Posts tagged response

Since 1971, we have cared for millions of people caught up in crises, be it a natural disaster, a war, an exodus of refugees or to help people excluded from healthcare. Find out more with our interactive ThingLink image.

Since 1971, we have cared for millions of people caught up in crises, be it a natural disaster, a war, an exodus of refugees or to help people excluded from healthcare. Find out more with our interactive ThingLink image.

Photo: The Domeez refugee camp in Iraq, where MSF has been treating Syrian refugees since this past May. Iraq 2012 © Fayçal Touiz/MSF
Humanitarian Response Still Insufficient For Syrians In and Out of the Country
The humanitarian situation in Syria continues to worsen as the war escalates and attacks against health facilities continue. Access to large parts of the country remains extremely difficult due to insecurity and heavy fighting, and more than two million people have been displaced. The number of Syrians seeking refuge in neighboring countries is increasing, but the humanitarian response in Lebanon and Iraq has so far been unable to meet their needs. The arrival of winter is exacerbating the difficult living conditions of Syrian refugees and the population remaining in the country
Doctors Without Borders/Médecins Sans Frontières (MSF) currently works in three field hospitals in the north of Syria. Since June, 10,000 patients have received medical attention for reasons including violence-related injuries such as gunshot wounds, shrapnel wounds, open fractures, and injuries due to explosions. More than 900 surgical procedures have been carried out. Admissions are irregular, depending on shifting frontlines and whether it is possible to refer the wounded. MSF is also providing training in mass casualty management, triage, and emergency care to Syrian health personnel who need support in the management of war-wounded patients. Specific assistance is also being provided to medical facilities, such as helping set up an emergency room and a blood bank in Aleppo area.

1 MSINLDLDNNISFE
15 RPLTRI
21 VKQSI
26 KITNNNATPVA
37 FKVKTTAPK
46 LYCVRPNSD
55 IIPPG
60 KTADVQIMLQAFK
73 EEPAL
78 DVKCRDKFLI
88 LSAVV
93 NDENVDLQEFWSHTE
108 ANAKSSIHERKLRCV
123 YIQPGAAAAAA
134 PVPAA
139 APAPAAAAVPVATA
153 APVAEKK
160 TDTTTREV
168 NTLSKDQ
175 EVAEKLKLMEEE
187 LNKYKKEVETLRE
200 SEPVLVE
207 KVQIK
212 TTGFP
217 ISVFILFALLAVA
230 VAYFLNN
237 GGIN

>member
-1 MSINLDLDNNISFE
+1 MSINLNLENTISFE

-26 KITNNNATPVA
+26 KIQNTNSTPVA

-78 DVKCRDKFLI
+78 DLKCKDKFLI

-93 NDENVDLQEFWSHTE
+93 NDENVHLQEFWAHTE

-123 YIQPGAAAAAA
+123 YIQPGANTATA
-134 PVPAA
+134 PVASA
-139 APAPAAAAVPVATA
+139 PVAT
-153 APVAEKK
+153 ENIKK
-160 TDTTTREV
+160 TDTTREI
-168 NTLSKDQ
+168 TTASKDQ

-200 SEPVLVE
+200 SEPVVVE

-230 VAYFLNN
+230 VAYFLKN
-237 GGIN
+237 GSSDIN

Several other health facilities have been set up by Syrian doctors and other medical organizations to treat the wounded in the northern region. However, general access to health services remains limited for the population, particularly for people suffering from chronic illnesses. A significant number of MSF’s patients need treatment for chronic disease or accidental trauma, or assistance during childbirth. Further support needs to be developed to meet these needs.

Photo: The Domeez refugee camp in Iraq, where MSF has been treating Syrian refugees since this past May. Iraq 2012 © Fayçal Touiz/MSF

Humanitarian Response Still Insufficient For Syrians In and Out of the Country

The humanitarian situation in Syria continues to worsen as the war escalates and attacks against health facilities continue. Access to large parts of the country remains extremely difficult due to insecurity and heavy fighting, and more than two million people have been displaced. The number of Syrians seeking refuge in neighboring countries is increasing, but the humanitarian response in Lebanon and Iraq has so far been unable to meet their needs. The arrival of winter is exacerbating the difficult living conditions of Syrian refugees and the population remaining in the country

Doctors Without Borders/Médecins Sans Frontières (MSF) currently works in three field hospitals in the north of Syria. Since June, 10,000 patients have received medical attention for reasons including violence-related injuries such as gunshot wounds, shrapnel wounds, open fractures, and injuries due to explosions. More than 900 surgical procedures have been carried out. Admissions are irregular, depending on shifting frontlines and whether it is possible to refer the wounded. MSF is also providing training in mass casualty management, triage, and emergency care to Syrian health personnel who need support in the management of war-wounded patients. Specific assistance is also being provided to medical facilities, such as helping set up an emergency room and a blood bank in Aleppo area.

Several other health facilities have been set up by Syrian doctors and other medical organizations to treat the wounded in the northern region. However, general access to health services remains limited for the population, particularly for people suffering from chronic illnesses. A significant number of MSF’s patients need treatment for chronic disease or accidental trauma, or assistance during childbirth. Further support needs to be developed to meet these needs.

MSF.TV DEBATE | Natural Disasters

How effective is emergency aid following a natural disaster? What are the challenges that aid workers face in delivering aid to the people most in need?

Have your question or comment discussed Wednesday (TODAY) at 7 PM PDT / 10 PM EDT in our debate with Kate Gracey, MSF Field Worker, Penny Harrison, Associate Director of International Programs Oxfam Australia, Catherine Walker, AusAID and Ann Taylor, MSF Regional Emergency Coordinator Asia Pacific Region.

MSF.TV DEBATE | Natural Disasters

How effective is emergency aid following a natural disaster? What are the challenges that aid workers face in delivering aid to the people most in need?

Have your question or comment discussed Wednesday (TODAY) at 7 PM PDT / 10 PM EDT in our debate with Kate Gracey, MSF Field Worker, Penny Harrison, Associate Director of International Programs Oxfam Australia, Catherine Walker, AusAID and Ann Taylor, MSF Regional Emergency Coordinator Asia Pacific Region.